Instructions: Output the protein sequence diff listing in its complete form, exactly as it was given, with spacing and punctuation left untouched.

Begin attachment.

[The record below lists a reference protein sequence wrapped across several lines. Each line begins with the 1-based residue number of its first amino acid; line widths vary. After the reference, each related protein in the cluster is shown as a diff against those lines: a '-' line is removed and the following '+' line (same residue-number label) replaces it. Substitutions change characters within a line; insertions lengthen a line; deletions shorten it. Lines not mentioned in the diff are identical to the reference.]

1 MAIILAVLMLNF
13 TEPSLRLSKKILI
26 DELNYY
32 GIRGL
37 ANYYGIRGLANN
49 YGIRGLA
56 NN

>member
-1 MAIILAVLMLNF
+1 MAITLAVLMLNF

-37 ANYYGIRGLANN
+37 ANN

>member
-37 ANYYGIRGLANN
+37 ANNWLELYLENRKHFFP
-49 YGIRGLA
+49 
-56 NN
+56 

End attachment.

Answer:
[The record below lists a reference protein sequence wrapped across several lines. Each line begins with the 1-based residue number of its first amino acid; line widths vary. After the reference, each related protein in the cluster is shown as a diff against those lines: a '-' line is removed and the following '+' line (same residue-number label) replaces it. Substitutions change characters within a line; insertions lengthen a line; deletions shorten it. Lines not mentioned in the diff are identical to the reference.]

1 MAIILAVLMLNF
13 TEPSLRLSKKILI
26 DELNYY
32 GIRGL
37 ANYYGIRGLANN
49 YGIRGLA
56 NN

>member
-1 MAIILAVLMLNF
+1 MAITLAVLMLNF

-37 ANYYGIRGLANN
+37 ANN

>member
-37 ANYYGIRGLANN
+37 ANNWLELYLENRKHFFP
-49 YGIRGLA
+49 
-56 NN
+56 